Patients with infective endocarditis involving implanted cardiac devices experience a high rate of complications such as valve infections, heart failure, and persistent bacteremia, and high in-hospital and 1-year mortality rates, particularly if there is valve involvement, according to a study in the April 25 issue of JAMA.
"Cardiac electronic devices, including permanent pacemakers and implantable cardioverter-defibrillators (ICDs), are increasingly implanted worldwide, with estimates of more than 4.2 million patients with a permanent pacemaker or ICD implanted in the United States between 1993 and 2008. Cardiac device infection is a serious, emerging disease with a 210 percent increase in incidence between 1993 and 2008. In-hospital charges for this complication are estimated to be at least U.S. $146,000 per case," according to background information in the study. "The management of cardiac device infective endocarditis (CDIE) is complex and usually requires prolonged antibiotic therapy, percutaneous or surgical removal of the device, and possible device reimplantation."
Eugene Athan, M.D., of Barwon Health, Geelong, Australia, and colleagues conducted a study to examine the characteristics and outcome of CDIE with attention to health care-associated infection and to determine prognostic factors associated with in-hospital and 1-year mortality and outcomes following device removal. The study, which used data from the International Collaboration on Endocarditis-Prospective Cohort Study (ICE-PCS), was conducted from June 2000 through August 2006 in 61 centers in 28 countries.
Cardiac device infective endocarditis was diagnosed in 177 (6.4 percent) of the total cohort of 2,760 patients with definite infective endocarditis, including 152 (85.9 percent) patients with a permanent pacemaker, 21 (11.9 percent) patients with an ICD, and 4 (2.3 percent) patients with device type not specified. Patients were predominantly men (74.0 percent), with a median (midpoint) age of 71 years. Blood cultures were positive in 149 patients (84.2 percent), and isolates were predominantly staphylococcal (Staphylococcus aureus, 35.0 percent; coagulase-negative staphylococci, 31.6 percent).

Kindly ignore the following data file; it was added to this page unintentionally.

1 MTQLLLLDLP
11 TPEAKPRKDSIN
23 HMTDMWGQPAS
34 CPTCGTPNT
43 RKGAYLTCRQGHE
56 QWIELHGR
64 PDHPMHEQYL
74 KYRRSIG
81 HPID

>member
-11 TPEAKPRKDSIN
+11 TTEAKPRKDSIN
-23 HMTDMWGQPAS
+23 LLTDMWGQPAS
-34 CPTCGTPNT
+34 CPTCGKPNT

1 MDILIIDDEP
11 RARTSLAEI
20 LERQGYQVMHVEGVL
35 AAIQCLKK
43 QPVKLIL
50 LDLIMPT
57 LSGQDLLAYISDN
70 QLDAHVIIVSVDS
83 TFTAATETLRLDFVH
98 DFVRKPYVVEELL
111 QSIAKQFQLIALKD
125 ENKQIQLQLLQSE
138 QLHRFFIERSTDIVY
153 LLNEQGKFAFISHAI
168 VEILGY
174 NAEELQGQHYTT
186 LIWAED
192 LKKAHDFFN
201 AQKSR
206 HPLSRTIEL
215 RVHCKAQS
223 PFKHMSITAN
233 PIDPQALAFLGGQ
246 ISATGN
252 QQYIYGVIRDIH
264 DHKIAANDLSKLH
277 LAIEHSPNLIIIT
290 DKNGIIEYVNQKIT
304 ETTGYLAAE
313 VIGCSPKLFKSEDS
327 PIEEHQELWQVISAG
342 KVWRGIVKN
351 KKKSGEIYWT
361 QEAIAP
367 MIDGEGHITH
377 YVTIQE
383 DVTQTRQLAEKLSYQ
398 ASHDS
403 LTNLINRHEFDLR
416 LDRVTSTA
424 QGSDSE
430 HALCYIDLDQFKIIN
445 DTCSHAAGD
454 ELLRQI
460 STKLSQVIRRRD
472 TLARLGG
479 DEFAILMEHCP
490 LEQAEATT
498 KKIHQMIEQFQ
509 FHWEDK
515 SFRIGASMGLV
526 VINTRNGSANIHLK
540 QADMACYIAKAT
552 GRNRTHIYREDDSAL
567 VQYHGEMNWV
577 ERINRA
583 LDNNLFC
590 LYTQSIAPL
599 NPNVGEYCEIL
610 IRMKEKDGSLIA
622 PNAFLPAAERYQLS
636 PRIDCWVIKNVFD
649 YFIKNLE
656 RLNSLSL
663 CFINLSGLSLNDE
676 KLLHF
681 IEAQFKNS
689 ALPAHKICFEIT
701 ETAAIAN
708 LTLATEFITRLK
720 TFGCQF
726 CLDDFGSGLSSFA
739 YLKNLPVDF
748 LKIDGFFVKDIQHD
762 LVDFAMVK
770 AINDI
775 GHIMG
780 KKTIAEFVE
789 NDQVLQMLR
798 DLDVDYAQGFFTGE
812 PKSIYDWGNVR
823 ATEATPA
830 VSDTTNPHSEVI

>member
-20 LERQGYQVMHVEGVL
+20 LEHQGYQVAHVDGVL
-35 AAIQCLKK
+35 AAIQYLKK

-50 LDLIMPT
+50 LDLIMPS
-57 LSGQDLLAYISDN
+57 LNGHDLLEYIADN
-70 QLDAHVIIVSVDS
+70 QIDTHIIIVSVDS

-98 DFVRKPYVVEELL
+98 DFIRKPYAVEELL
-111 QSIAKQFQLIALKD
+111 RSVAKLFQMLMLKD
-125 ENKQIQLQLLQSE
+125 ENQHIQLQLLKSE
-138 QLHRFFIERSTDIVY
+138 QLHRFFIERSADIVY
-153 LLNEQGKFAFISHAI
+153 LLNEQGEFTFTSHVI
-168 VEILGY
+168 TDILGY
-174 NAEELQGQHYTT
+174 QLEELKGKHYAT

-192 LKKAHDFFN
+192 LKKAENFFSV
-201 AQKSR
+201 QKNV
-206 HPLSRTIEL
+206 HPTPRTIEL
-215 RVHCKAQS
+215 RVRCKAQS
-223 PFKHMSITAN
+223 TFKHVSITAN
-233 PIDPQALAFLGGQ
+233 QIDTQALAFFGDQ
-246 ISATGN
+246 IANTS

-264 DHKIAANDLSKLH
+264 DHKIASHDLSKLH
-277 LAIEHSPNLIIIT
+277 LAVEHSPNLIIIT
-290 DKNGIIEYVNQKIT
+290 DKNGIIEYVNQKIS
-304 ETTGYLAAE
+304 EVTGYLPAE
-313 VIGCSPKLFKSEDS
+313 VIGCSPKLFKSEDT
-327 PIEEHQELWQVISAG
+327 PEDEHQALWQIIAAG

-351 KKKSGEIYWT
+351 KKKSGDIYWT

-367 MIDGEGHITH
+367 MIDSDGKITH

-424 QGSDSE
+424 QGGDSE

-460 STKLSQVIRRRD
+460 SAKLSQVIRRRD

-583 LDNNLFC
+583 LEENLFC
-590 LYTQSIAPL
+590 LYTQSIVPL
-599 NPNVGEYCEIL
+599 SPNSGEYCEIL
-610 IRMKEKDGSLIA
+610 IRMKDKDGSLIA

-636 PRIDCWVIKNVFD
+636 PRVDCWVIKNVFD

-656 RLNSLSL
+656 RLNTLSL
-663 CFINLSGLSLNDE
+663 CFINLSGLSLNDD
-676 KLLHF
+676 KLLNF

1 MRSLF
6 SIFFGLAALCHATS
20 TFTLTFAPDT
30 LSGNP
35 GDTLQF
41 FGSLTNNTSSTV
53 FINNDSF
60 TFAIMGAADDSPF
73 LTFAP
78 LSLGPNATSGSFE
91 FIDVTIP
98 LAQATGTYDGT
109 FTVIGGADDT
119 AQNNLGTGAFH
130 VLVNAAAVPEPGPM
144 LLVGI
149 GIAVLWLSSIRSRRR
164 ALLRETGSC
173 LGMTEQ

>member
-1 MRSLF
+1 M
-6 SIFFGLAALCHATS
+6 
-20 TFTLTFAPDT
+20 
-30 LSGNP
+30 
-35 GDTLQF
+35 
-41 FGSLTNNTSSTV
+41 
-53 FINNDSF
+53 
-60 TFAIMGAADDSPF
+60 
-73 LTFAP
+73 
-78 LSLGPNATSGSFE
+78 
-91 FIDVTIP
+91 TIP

The researchers found that 26 of the patients with CDIE (14.7 percent) died during the index hospitalization, including 18 of 141(12.8 percent) who underwent device removal and 8 of 34 (23.5 percent) who did not. Between hospital discharge and 1-year follow-up, 15 patients died and 10 were lost to follow-up. Overall, of the 177 patients with CDIE enrolled, 126 (71.2 percent) were alive at 1 year and 41 (23.2 percent) had died.
Coexisting valve infection was found in 66 patients (37.3 percent); other complications included heart failure (15.3 percent) and persistent bacteremia (15.8 percent). "Several of these complications were found to be associated with in-hospital and 1-year mortality in patients with CDIE. The high rates of mortality emphasize the need for improved preventive measures, including optimal skin decontamination and appropriate antibiotic administration at the time of cardiac device insertion or manipulation, as well as careful attention to any invasive or intravascular procedures performed after device implantation," the authors write.
Health care-associated infection was identified in 81 (45.8 percent) patients with CDIE, including 61 (34.5 percent) with nosocomial (hospital-acquired) and 20 (11.3 percent) with nonnosocomial infections.
Additional analysis showed a survival benefit at 1 year for device removal during the initial hospitalization (28/141 patients [19.9 percent] who underwent device removal during the index hospitalization had died at 1 year, vs. 13/34 [38.2 percent] who did not undergo device removal).
"Given that numbers of cardiovascular implantable electronic devices placed are increasing rapidly, further studies on the prevention and treatment of this serious complication are needed," the authors conclude.
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